Of course, taking our changing global environment seriously does demand changing the way we think and do things. It demands growing up and recognizing we have a huge population on a warming planet with shrinking resources and we no longer have the luxury of behaving as though Earth was still a limitless cornucopia. Since I'm still not getting the time I need to write, I want to share an article from last year where I try to describe our failure of vision and curiosity when it comes to addressing humanity's most fateful "geophysical experiment." (some touch up editing 12/24)
Twenty years ago I came across a cartoon by Mike Keefe in the Denver Post that captured an attitude I had found all too pervasive among my fellow Americans: the attitude of entitlement and detached disregard for understanding how our global climate system operates.
I thank Mike Keefe for the permission to use his cartoon.
Indeed, we were waking up to the fact that it was our own collective behavior and expectations driving this global problem; the escalating consumption we’d fallen in love with was the cancer that would continue raising our planet’s temperature. However, this dawning realization created a profound cognitive dissonance.
The stark historic reality was this: power down or radically alter our planet’s global climate system and the biosphere upon which we all depend. Yes, that meant consuming less and in smarter ways. It also meant burning less fossil fuels and making fewer babies.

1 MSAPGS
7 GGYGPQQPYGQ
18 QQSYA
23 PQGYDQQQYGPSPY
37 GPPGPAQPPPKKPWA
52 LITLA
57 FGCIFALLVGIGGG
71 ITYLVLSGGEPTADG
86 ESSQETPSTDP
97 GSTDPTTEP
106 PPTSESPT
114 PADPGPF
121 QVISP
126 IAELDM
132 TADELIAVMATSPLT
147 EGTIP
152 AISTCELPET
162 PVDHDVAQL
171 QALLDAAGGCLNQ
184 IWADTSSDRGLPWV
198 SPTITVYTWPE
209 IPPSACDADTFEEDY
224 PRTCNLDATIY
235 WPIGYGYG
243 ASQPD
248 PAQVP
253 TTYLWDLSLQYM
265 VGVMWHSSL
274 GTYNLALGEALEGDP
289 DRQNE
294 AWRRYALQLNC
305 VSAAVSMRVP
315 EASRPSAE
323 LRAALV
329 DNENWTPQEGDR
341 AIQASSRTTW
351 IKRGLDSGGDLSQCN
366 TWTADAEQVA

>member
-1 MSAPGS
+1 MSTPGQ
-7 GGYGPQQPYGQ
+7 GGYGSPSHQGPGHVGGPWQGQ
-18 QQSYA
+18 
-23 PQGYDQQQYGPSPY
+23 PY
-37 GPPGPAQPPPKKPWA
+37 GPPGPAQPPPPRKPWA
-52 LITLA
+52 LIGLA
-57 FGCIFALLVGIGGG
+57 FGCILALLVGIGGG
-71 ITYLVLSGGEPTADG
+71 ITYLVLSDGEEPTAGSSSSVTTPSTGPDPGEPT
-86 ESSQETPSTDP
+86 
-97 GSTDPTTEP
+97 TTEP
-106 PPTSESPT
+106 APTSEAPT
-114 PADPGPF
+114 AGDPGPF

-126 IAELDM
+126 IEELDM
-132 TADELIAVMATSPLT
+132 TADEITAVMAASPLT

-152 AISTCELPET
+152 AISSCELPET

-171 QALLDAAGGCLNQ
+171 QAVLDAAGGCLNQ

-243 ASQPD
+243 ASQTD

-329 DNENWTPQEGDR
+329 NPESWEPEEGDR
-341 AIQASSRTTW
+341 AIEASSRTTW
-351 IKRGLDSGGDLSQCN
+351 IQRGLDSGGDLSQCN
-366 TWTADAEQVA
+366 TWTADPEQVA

He is absorbed and moved around in myriad ways so it’s no surprise that scientists don’t have a perfect inventory of where every joule of heat is going. What matters is how atmospheric greenhouse gases are retaining heat, and that process scientists do understand—thoroughly. It doesn’t turn on and off; the “global warming hiatus” was an illusion from day one.
It follows that no weather event is independent of that overarching warming of our weather-making engine. So, what’s up with the wishful avoidance?
giving me an opportunity to revisit that essay in
"Katrina and Rita in Context" November/December 2005 The Humanist.
In The Republican War on Science, Chris Mooney tied together the disparate strands of the attack on science into a compelling and frightening account of our government’s increasing unwillingness to distinguish between legitimate research and ideologically driven pseudoscience.http://www.waronscience.com/book.php
Posted Nov 20, 2012 by Gregory Ferenstein
The GOP Congress is ready to attack science agency funding in 2015.
BY REBECCA LEBER March 29, 2015
Dozens of organizations are funded by ExxonMobil
and its foundations that work to spread climate denial.
MOLLY BALL SEP 25, 2013
Can't say that I'm familiar with them, but it looks like something worth sharing.